Extracting patterns from time-series data is significant in forecasting future development1. Many researchers are working on this topic for several years to improve the accuracy and efficiency of time series modeling and forecasting. This research work proposed deep learning techniques for environmental factors future forecasting. A comparison of the performance of time series forecasting using ANN and LSTM is done in this research work. In the past, time series have been forecasted by using RNN, e.g., for market prediction, weather forecasting2, and forecasting of network traffic4. The sequences of previous time steps are used to predict the next or future step using RNN. The three gates used in RNN are suited for classifying, processing, and making forecasting a given time series data, since there can be gaps in between important events which are unknown in time series. Moreover, each RNN can also be trained with various sets of hyperparameters i.e., the number of layers, the number of neurons, or can be the number of past time steps.

The main aim of this paper is to present LSTM forecasting, that supports the performance comparison of individual networks on training data and test data in the context of environmental factors. The major novelty of the present research is to develop and implement LSTM models on several combinations of parameters and rigorous hyperparameter tuning to increase the efficiency and stability of the proposed model. Another novelty of the present study was the processing and extraction of the environmental variables dataset based on bulk processing alongside the future forecasting of environmental variables using the moving-forward window technique for future seven years. The present investigation contributes to the environmental modeling knowledge based on three important environmental variables and their associated responses. The present study highlights the effect of changing climate on snow cover and vegetation3. Additionally, the current investigation performed statistical trends change analysis to know the temporal influence of these three important environmental parameters which serve as important indicators of climate change effects.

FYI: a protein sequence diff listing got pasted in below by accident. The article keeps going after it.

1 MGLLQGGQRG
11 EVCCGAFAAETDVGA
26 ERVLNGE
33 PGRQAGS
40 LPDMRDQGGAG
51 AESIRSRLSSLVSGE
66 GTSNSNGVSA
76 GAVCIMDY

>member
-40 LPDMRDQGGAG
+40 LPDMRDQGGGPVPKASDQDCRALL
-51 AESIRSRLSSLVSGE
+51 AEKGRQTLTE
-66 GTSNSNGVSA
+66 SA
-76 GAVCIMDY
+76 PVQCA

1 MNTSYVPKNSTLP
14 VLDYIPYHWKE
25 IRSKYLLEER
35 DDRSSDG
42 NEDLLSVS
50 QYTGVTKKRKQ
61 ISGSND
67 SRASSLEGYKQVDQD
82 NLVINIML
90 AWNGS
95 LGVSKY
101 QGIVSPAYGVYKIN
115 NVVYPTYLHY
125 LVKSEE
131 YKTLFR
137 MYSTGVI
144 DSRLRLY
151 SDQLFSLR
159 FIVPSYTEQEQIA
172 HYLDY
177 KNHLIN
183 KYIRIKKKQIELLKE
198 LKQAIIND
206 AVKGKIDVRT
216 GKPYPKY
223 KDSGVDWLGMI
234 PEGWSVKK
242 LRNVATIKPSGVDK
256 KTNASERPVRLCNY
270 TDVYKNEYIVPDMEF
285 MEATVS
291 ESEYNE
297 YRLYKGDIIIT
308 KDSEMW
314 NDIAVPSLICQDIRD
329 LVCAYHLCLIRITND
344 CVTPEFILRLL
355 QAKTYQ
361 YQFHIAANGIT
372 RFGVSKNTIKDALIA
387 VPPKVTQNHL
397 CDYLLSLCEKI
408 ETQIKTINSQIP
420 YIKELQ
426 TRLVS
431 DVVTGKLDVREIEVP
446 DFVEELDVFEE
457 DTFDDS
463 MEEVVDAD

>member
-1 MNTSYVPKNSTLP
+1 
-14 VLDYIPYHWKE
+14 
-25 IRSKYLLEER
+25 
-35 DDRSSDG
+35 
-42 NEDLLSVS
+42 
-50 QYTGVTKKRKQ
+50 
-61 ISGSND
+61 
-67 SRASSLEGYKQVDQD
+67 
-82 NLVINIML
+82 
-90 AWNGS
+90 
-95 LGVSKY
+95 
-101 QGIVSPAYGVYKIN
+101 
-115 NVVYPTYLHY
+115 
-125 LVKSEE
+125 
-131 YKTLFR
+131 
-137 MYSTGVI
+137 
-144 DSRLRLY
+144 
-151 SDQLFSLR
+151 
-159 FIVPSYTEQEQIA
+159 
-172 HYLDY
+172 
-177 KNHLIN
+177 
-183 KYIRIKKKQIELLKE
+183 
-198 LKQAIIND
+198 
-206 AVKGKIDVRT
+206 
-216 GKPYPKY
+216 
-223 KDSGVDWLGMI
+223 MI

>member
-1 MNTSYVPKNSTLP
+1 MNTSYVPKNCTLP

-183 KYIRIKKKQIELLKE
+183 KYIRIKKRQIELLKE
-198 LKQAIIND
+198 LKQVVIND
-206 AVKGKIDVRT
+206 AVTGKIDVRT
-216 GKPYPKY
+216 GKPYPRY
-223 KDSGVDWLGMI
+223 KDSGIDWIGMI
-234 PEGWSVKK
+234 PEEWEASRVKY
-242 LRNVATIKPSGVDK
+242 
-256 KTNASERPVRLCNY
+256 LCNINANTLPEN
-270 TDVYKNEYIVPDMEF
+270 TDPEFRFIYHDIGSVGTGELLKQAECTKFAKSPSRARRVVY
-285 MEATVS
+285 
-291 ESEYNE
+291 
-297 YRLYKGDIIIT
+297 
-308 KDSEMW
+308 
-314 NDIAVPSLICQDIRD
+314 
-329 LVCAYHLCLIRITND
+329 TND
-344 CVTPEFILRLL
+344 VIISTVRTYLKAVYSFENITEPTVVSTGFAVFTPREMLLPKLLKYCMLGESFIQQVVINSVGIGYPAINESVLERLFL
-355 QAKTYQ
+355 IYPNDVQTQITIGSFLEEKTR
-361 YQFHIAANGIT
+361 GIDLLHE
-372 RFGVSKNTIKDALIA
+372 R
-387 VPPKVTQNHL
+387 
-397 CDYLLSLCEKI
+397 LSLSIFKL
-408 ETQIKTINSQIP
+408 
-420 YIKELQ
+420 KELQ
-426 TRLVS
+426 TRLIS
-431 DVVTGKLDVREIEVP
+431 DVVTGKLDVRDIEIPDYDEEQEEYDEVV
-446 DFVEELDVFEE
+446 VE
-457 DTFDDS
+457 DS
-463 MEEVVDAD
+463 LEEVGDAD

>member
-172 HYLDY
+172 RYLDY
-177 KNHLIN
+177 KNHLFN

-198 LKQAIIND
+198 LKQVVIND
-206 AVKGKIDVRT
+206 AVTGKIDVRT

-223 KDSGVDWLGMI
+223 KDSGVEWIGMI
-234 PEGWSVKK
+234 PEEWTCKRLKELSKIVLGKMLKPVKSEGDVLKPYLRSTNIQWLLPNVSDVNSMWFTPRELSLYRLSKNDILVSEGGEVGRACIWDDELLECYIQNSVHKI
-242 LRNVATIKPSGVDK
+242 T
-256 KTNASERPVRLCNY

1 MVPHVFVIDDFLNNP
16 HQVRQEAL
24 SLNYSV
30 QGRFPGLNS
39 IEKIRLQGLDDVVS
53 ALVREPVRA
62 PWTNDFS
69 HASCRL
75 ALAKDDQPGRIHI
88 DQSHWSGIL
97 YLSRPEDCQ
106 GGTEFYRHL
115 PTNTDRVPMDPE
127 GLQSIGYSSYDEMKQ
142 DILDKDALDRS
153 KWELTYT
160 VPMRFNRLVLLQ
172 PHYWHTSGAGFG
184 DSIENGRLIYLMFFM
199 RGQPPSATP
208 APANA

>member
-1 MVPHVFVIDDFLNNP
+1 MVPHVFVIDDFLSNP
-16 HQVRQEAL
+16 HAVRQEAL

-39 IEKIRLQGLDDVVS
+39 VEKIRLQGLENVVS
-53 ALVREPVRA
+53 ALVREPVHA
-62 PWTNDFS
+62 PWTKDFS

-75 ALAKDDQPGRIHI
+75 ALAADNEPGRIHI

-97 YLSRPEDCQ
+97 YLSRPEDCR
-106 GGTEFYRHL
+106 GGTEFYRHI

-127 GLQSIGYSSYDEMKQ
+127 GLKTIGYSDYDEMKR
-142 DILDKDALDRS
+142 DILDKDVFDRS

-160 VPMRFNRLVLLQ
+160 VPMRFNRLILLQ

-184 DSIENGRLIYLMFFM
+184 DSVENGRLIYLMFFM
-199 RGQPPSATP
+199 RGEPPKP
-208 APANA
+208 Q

Related works

Many important initiatives to solve the challenge of weather forecasting have been published in the last decade. For time-series datasets such as signals, text, etc., an LSTM is a higher-ranking method for investigating temporal patterns in neural networks5. An LSTM defeats the vanishing gradient problem in RNN to gather information on long-term dependencies in the time series dataset using the memory cells and gates6. Some experimental outcomes showed that the LSTM was more precise in terms of values than other machine learning models.

ANN are highly parallel systems with the interconnection of large numbers of simple processors. ANN works fine for applications that are based on Optical Character Recognition (OCR). But no convincing evidence for their superiority over conventional statistical pattern classifiers7 has been found. In ANN the input signal is a real number at the start of the association between the artificial neurons and the output is calculated by some non-linear functions of the sum of its inputs. The connections between artificial neurons are known as edges and these have weights that get readjusted as the learning procedure proceeds. The strength of the signal is dependent on the weight of the edges. The signal travel from one layer to other if it crosses the threshold that ANN has. Usually, ANN is aggregated into numerous layers for performing various transformations on input signals. The output layer generates results after traversing the input signal multiple times through the numerous layers of ANN8.